ELVIS Copyright: © 2021 Warner Bros. Entertainment Inc. All Rights Reserved.

The rest of the cast were all great — though the roles were small compared to Butler and Hanks.  If I had to pick a standout performance amongst these folks, it would be Darce Montgomery as Steve Binder, the producer of what is known as The ’68 Comeback Special.  This segment of the film also provides a bit of comedy as Binder, the other producers, and Elvis do exactly what they want to do despite the fact Col. Parker had promised NBC a family-friendly Christmas special with Elvis singing “Here Come’s Santa Claus” while wearing an ugly holiday sweater!

Another thing I really loved about ELVIS was its depiction of how much Elvis loved African American music and the great Black artists of that era.  Hopefully, the film will help dispel the BS that Elvis was a racist and stole from African American singers and musicians.  Additionally, it was great to see Baz Lurhmann include Little Richard, “Big Mama” Thorton, B.B. King, Arthur “Big Boy” Crudup, and Fats Domino as characters in the movie and give those people their due.

RELATED | BOF’s Everything About ELVIS Page

Be prepared, ELVIS is not your standard biopic — i.e. it’s not Elvis’ WALK THE LINE.  If you’ve seen Baz Lurham’s previous films, you know what to expect.  It moves fast, jumps around, and is very stylistic.  It’s probably Baz and his most “Bazziest,” if you will.  Furthermore, Baz likes to include contemporary music in his period films and ELVIS is no exception.  In fact, I’d say the soundtrack of the movie is a character of its own and adds significantly to it.  As an Elvis fan, I’m of the belief that he would have loved the covers and remixes of his songs as well as original material like “Vegas” by Doja Cat because he himself did covers and “remixes” of the songs he loved.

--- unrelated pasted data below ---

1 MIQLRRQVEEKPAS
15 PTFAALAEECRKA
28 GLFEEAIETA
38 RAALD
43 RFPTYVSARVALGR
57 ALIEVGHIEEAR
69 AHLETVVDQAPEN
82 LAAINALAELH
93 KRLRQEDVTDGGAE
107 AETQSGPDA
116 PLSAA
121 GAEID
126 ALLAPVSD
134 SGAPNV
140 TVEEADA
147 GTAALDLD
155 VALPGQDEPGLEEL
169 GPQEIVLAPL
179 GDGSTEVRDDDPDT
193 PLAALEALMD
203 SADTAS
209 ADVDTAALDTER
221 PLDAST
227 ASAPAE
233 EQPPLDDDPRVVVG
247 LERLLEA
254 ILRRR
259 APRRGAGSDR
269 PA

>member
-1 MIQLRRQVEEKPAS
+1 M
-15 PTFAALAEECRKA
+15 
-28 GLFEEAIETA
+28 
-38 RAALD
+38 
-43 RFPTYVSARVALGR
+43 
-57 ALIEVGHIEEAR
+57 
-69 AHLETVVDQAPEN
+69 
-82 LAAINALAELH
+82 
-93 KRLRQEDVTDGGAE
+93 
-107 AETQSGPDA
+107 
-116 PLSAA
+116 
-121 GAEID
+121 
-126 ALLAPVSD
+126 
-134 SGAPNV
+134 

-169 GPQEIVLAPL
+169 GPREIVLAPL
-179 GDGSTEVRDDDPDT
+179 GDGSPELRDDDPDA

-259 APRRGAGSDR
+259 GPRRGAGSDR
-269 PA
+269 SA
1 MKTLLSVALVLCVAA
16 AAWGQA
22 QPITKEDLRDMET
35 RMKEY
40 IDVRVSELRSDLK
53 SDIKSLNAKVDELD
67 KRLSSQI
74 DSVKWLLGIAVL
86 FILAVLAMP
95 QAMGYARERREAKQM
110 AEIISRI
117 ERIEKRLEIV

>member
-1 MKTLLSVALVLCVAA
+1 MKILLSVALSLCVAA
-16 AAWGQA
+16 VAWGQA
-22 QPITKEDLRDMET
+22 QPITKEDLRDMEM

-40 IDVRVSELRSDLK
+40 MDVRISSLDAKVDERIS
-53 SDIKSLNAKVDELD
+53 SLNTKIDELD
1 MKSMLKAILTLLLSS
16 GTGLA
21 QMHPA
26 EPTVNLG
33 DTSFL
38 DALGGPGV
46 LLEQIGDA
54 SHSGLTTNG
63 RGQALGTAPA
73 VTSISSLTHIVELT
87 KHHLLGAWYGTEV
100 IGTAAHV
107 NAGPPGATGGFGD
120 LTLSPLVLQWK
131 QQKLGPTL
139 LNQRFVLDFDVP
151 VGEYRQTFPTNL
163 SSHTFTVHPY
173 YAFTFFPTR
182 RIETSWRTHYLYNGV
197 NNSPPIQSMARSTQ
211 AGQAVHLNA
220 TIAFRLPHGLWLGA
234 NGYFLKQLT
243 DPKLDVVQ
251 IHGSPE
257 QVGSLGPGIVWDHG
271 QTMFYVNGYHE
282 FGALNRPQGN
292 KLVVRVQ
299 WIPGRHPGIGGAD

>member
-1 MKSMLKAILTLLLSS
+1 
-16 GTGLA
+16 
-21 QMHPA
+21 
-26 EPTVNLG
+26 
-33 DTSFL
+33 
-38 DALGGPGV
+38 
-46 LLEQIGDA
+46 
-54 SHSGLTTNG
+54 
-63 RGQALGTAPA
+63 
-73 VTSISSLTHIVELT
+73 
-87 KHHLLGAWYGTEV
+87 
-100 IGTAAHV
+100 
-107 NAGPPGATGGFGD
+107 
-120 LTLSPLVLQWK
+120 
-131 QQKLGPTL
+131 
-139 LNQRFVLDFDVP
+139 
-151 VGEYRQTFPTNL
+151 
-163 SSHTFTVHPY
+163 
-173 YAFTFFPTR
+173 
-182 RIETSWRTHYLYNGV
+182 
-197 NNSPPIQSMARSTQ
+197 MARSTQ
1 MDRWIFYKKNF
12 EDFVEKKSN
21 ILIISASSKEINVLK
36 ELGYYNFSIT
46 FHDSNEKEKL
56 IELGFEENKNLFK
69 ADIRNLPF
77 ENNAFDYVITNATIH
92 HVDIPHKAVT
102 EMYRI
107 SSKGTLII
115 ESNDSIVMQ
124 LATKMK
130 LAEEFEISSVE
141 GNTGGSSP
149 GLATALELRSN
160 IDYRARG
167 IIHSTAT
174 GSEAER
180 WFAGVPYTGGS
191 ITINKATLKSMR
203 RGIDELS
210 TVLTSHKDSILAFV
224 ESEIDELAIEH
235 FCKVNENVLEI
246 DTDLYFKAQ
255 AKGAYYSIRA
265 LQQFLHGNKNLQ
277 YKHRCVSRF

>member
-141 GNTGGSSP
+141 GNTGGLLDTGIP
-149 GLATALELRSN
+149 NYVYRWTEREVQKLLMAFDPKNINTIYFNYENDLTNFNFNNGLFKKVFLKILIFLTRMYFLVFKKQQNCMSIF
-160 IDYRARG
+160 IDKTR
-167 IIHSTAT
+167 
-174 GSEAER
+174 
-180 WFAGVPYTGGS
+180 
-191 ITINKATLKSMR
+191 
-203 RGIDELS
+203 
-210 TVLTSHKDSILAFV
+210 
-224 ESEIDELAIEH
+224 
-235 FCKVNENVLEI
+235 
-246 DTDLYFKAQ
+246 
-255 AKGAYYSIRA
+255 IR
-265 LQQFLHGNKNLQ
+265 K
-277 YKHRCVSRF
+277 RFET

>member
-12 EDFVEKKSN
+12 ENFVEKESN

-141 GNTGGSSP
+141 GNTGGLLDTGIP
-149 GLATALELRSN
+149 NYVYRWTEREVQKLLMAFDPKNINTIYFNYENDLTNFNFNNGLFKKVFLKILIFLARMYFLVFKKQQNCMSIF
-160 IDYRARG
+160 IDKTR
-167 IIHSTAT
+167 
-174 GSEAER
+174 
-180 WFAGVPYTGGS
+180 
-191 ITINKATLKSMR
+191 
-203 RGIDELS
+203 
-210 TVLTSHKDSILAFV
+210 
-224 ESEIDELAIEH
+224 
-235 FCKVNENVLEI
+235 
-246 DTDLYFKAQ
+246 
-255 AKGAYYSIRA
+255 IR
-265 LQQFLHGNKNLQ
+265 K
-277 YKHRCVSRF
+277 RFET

For the “Elvis Purists” who may happen upon this review, Luhrmann takes some creative liberties at times as well as combines events in Elvis’ life which are shown as singular events in the film.  Also, some events depicted in the film happen before or after they actually did during Elvis’ lifetime. For example (and it’s not a spoiler), Elvis is shown buying Graceland at some point in 1956 when he actually purchased it in 1957.  As a diehard Elvis fan and someone who considers himself an amateur Elvis historian, none of it negatively affects the film in the least nor its portrayal of Elvis’ life.  In fact, I’d say these choices made ELVIS a better film.  If anyone lets the fact that Elvis Presley never sang “Trouble” in concert in 1956 negatively affect their experience watching ELVIS, well, bless their hearts.

ELVIS, of course, does not have a happy ending.  However, it should be considered a very happy event as a whole because it celebrates the life of Elvis Presley spectacularly.

TCB ⚡, baby. – Bill “Jett” Ramey

PS: Major props to Baz for acknowledging the fact that Elvis was an OG comic book fanboy and including it as part of ELVIS‘ storyline!



The author at the gates of Graceland, 2002.